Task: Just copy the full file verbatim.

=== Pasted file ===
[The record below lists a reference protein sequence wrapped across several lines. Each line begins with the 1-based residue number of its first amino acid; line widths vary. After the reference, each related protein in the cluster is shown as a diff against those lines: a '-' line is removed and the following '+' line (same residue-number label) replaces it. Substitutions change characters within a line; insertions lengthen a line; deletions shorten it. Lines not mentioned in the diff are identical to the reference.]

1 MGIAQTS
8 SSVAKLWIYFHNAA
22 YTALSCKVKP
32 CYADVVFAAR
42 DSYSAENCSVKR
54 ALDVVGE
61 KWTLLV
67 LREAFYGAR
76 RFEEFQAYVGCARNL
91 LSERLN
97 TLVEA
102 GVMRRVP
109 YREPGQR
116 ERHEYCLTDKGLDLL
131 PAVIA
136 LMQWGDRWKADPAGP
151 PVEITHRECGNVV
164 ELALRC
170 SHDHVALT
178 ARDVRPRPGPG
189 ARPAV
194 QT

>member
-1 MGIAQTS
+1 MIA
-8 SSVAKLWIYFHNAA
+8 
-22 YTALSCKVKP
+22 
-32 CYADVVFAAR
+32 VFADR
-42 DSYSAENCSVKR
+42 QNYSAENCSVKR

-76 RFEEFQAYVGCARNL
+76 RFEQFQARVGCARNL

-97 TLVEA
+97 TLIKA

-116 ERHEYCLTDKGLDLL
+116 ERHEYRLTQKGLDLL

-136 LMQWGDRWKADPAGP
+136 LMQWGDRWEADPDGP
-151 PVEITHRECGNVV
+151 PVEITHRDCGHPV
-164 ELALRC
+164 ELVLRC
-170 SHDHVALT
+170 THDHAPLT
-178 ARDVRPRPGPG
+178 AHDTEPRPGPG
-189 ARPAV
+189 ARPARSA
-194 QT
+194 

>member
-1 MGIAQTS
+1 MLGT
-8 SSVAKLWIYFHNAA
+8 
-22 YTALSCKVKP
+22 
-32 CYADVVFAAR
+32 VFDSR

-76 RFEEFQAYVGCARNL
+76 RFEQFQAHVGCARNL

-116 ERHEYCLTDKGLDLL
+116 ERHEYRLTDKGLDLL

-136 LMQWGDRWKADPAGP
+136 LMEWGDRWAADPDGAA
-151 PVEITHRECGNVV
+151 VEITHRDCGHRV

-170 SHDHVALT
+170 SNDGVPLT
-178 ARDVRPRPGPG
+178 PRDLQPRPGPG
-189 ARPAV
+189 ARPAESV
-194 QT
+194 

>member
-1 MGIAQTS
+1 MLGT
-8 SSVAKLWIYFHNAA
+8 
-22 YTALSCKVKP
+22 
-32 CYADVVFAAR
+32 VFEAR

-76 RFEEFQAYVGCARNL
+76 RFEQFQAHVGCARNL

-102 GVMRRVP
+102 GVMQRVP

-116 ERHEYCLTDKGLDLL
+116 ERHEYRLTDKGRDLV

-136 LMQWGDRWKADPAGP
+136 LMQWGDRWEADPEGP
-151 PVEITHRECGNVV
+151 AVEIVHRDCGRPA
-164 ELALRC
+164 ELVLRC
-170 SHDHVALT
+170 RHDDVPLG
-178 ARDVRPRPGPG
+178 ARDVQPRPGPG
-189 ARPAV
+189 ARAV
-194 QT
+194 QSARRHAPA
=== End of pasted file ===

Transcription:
[The record below lists a reference protein sequence wrapped across several lines. Each line begins with the 1-based residue number of its first amino acid; line widths vary. After the reference, each related protein in the cluster is shown as a diff against those lines: a '-' line is removed and the following '+' line (same residue-number label) replaces it. Substitutions change characters within a line; insertions lengthen a line; deletions shorten it. Lines not mentioned in the diff are identical to the reference.]

1 MGIAQTS
8 SSVAKLWIYFHNAA
22 YTALSCKVKP
32 CYADVVFAAR
42 DSYSAENCSVKR
54 ALDVVGE
61 KWTLLV
67 LREAFYGAR
76 RFEEFQAYVGCARNL
91 LSERLN
97 TLVEA
102 GVMRRVP
109 YREPGQR
116 ERHEYCLTDKGLDLL
131 PAVIA
136 LMQWGDRWKADPAGP
151 PVEITHRECGNVV
164 ELALRC
170 SHDHVALT
178 ARDVRPRPGPG
189 ARPAV
194 QT

>member
-1 MGIAQTS
+1 MIA
-8 SSVAKLWIYFHNAA
+8 
-22 YTALSCKVKP
+22 
-32 CYADVVFAAR
+32 VFADR
-42 DSYSAENCSVKR
+42 QNYSAENCSVKR

-76 RFEEFQAYVGCARNL
+76 RFEQFQARVGCARNL

-97 TLVEA
+97 TLIKA

-116 ERHEYCLTDKGLDLL
+116 ERHEYRLTQKGLDLL

-136 LMQWGDRWKADPAGP
+136 LMQWGDRWEADPDGP
-151 PVEITHRECGNVV
+151 PVEITHRDCGHPV
-164 ELALRC
+164 ELVLRC
-170 SHDHVALT
+170 THDHAPLT
-178 ARDVRPRPGPG
+178 AHDTEPRPGPG
-189 ARPAV
+189 ARPARSA
-194 QT
+194 

>member
-1 MGIAQTS
+1 MLGT
-8 SSVAKLWIYFHNAA
+8 
-22 YTALSCKVKP
+22 
-32 CYADVVFAAR
+32 VFDSR

-76 RFEEFQAYVGCARNL
+76 RFEQFQAHVGCARNL

-116 ERHEYCLTDKGLDLL
+116 ERHEYRLTDKGLDLL

-136 LMQWGDRWKADPAGP
+136 LMEWGDRWAADPDGAA
-151 PVEITHRECGNVV
+151 VEITHRDCGHRV

-170 SHDHVALT
+170 SNDGVPLT
-178 ARDVRPRPGPG
+178 PRDLQPRPGPG
-189 ARPAV
+189 ARPAESV
-194 QT
+194 

>member
-1 MGIAQTS
+1 MLGT
-8 SSVAKLWIYFHNAA
+8 
-22 YTALSCKVKP
+22 
-32 CYADVVFAAR
+32 VFEAR

-76 RFEEFQAYVGCARNL
+76 RFEQFQAHVGCARNL

-102 GVMRRVP
+102 GVMQRVP

-116 ERHEYCLTDKGLDLL
+116 ERHEYRLTDKGRDLV

-136 LMQWGDRWKADPAGP
+136 LMQWGDRWEADPEGP
-151 PVEITHRECGNVV
+151 AVEIVHRDCGRPA
-164 ELALRC
+164 ELVLRC
-170 SHDHVALT
+170 RHDDVPLG
-178 ARDVRPRPGPG
+178 ARDVQPRPGPG
-189 ARPAV
+189 ARAV
-194 QT
+194 QSARRHAPA